2. Finely mince your ramps using a sharp knife or food processor fitted with the chopping blade. Combine with softened butter and a big pinch of salt (if using unsalted butter). Mix well using a silicone spatula or wooden spoon, or combine the ingredients in the bowl of your stand mixer and mix using the paddle attachment until well blended.
  3. Taste the mixture and add more salt if necessary. Portion your ramp butter into airtight reusable containers or roll and wrap it into logs with parchment paper and then store in a sealed zip-top bag. Ramp butter will last in the fridge for a few weeks or the freezer for up to six months.
http://foodinjars.com/2018/05/how-to-make-ramp-butter/

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Comestible: A Print Journal About Food

Years ago now, on a visit to Western Mass, a friend and I sat around her dining room table and dreamed of creating a scrappy journal dedicated to home cooking and eating. It was going to be in the spirit of the zines of our youth, would be published a few times a year, and would strive to build community and pay its writers.

As you might guess, we never managed to pull this concept from dreamspace into reality. However, fellow food writer Anna Brones imagined a publication along similar lines and has brought hers into being. Called Comestible and launched in 2016, it is a 100% reader supported publication, with no advertisements. Printed twice a year, each issue is 64 pages, 5.25 x 7.75 inches and printed on recycled, FSC-certified paper in the Pacific Northwest.

Each issue includes original stories, artwork, and recipes. The spring/summer issue that’s currently available (and is pictured throughout this blog post), features work along the theme of reclaiming and includes stories by Andrea Bemis, Sara Bir, and many others.

You can order the current issue, buy back copies, and pick up prints of Anna’s paper cut art work here.

You should also head over to my Instagram account, because this week I’m giving away a 2018 subscription to Comestible. The winner will get the issue featured here, as well as the fall/winter edition (it will arrive in October).

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Spiralized Pickled Golden Beets with Ginger

I bought a spiralizer three years ago and while I enjoy the novelty of vegetables cut into shapes other than that which I can achieve with a knife, I can’t quite convince myself that long strands of zucchini or eggplant are actually noodles. Still, I find that it has a place in my overstuffed kitchen, if for no other reason that it is fun (and sometimes that is enough).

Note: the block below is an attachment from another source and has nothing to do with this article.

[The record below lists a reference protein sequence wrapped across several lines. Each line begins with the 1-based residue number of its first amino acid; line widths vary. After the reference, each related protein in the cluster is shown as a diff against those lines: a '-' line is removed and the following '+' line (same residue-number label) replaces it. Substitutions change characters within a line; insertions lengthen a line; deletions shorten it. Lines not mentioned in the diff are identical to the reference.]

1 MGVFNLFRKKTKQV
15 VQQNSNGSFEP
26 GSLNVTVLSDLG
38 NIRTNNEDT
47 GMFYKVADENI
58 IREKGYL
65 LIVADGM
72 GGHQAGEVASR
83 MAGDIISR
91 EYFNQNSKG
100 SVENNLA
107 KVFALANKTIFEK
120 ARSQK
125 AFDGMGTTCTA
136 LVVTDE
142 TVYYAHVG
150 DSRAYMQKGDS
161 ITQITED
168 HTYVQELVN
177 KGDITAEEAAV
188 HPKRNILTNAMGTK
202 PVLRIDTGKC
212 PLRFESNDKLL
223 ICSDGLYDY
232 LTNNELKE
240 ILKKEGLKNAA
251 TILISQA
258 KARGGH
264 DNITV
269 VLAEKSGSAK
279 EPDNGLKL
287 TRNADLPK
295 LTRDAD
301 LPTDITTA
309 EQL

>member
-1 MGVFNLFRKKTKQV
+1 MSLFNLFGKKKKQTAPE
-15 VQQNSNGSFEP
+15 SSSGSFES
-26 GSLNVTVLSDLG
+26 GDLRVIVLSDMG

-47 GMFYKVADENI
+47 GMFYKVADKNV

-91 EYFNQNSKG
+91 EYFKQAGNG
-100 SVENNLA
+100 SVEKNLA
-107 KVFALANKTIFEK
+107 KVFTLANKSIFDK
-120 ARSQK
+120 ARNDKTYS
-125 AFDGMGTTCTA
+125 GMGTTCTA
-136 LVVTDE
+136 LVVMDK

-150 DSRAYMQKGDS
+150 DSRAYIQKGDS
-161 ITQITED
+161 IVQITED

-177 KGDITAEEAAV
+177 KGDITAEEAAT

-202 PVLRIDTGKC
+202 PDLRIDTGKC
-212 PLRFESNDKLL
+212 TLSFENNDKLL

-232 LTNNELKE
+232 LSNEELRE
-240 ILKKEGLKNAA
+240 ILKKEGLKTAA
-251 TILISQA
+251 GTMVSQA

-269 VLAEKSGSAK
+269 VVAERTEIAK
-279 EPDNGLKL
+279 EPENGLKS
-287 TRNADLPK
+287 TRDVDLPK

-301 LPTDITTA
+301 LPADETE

I first made these spiralized pickled golden beets a little over a year ago and they are one of my favorite things to add to soba noodle salads or heap on top of an Ak-Mak cracker spread with fresh ricotta cheese (I realize that’s an oddly specific application, but darn if it isn’t delicious).

You can certainly make these pickles without having a spiralizer at your disposal, but it does lend a bouncy, curly-fry spring to the finished pickle, which I enjoy. Without a spiralizer, you’d just cut the raw beets into thin slices and then cut those slices into narrow matchsticks (a mandoline would help with this, though I find that they are a little iffy with dense vegetables like raw beets).

The most important thing when making these pickles is to strive for thin cuts. The only cooking that the beets receive is a short simmer in the brine, so in order to keep them from being aggressively crunchy, you need to aim for narrow matchsticks or curls.

I make these pickles with an assertive volume of ginger, which I find both boosts and balances the earthiness of the beets. I tried spiralizing the ginger for one batch, and found that it didn’t do a good enough job of distributing the ginger throughout the jar of pickled beets. Instead, every so often, I’d take a bite expecting beet and get a mouth full of *ginger* instead. While not exactly unpleasant, it wasn’t what I was aiming for. A fine dice works better.

I make these pickles to keep in the fridge, because I find that I like the texture best, and it also means that I don’t have to use quite as much vinegar, rendering them a bit more mellow. They do fade over time, so if you can’t abide still delicious, but slightly grey pickles, make them in smaller batches or eat them quickly.

I’m curious if you guys are using spiralizers to prep vegetables for pickling. Any experiences you’d like to share?